A United States Air Force expert, writing on India’s Chandrayaan -2 mission, has expressed the apprehension that Indian moon probe’s “failure” won’t stop an Asian space race that “threatens regional security.” Affiliated with the US Air Force School of Advanced Air and Space Studies, Wendy Whitman Cobb, who is Professor of Strategy and Security Studies, believes like other space powers, India may be “seeking to improve its technology”, but advances can “also bring greater security concerns.”
Currently, admits Cobb, “These efforts have been primarily civilian and peaceful in nature.” However, India’s turn toward the military uses of space, so much so that lately it has been developing its own military satellites providing services such as remote sensing, tracking and communications “with greater frequency” has begun to “concern” the neighbours.
In her disclosure statement to an article published in the e-journal “The Conversation” Cobb, however, states that whatever…

South Gujarat wastewater carrying pipeline damaged, 'harming' farmlands

The pipeline carrying industrial wastewater to the Gulf of Khambhat from Jhagadia industrial estate in Bharuch district has been found to have damaged for the eighth time over the last one and a half months. The crack, says a local environmental organisation, has occurred at Hansot, endangering agricultural farms.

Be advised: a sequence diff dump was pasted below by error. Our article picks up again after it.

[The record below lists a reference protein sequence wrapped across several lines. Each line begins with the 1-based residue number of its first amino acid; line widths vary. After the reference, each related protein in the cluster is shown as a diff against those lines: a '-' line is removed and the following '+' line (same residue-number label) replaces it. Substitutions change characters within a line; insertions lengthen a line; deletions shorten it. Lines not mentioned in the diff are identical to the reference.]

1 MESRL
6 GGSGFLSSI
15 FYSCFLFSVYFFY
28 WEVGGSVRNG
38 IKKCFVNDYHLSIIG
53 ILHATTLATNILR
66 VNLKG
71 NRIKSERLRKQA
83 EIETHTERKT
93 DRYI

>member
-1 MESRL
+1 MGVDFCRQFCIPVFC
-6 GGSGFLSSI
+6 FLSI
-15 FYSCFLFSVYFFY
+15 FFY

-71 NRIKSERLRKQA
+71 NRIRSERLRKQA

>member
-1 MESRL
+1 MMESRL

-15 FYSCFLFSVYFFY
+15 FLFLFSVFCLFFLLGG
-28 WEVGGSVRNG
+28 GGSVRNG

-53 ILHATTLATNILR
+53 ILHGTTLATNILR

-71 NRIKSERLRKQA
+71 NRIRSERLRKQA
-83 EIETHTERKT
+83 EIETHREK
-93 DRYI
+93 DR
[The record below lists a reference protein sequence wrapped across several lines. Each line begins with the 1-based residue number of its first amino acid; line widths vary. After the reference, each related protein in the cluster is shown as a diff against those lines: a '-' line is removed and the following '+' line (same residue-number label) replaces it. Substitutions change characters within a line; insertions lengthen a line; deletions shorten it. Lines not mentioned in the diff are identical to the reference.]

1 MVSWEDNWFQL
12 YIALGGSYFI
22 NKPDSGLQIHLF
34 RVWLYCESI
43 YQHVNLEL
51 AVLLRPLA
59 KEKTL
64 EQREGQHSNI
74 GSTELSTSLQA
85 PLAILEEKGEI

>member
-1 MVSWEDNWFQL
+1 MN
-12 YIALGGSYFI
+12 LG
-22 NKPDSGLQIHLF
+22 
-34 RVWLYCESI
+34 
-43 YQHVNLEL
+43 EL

Historic Chikhalda, temples, mosques submerged, activists 'rescue' Gandhi idol

By Medha Patkar
The first farmer of Asia was born in Chikhalda, if one is to believe archaeological researchers. A historic village, 50 percent of its population is of Hindus and 50 percent of Muslims, yet it has always remained peaceful. Chikhalda has struggled to save water, land and people along Narmada river.

Ceramic worker dies: 20,000 workers in Thangadh, Gujarat, 'risk' deadly silicosis

Even as the country was busy preparing for the Janmashtami festival on Saturday, Hareshbhai, a 46-year-old ceramic worker from suffering from the fatal lung disease silicosis, passed away. He worked in a ceramic unit in Thangadh in Surendranagar district of Gujarat from 2000 to 2016.
Hareshbhai was diagnosed with the disease by the GCS Medical College, Naroda Road, Ahmedabad in 2014. He was found to be suffering from progressive massive fibrosis. He is left behind by his wife Rekha sister and two sons Deepak (18) and Umesh (12),
The death of Hareshbhai, says Jagdish Patel of the health rights group Peoples Training and Research Centre (PTRC), suggests that silicosis, an occupational disease, can be prevented but not cured, and the Factory Act has sufficient provisions to prevent this.
According to Patel, the pottery industry in the industrial town of Thangadh has evolved for a long time and locals as well as migrant workers are employed here. There are about 180 units in in the to…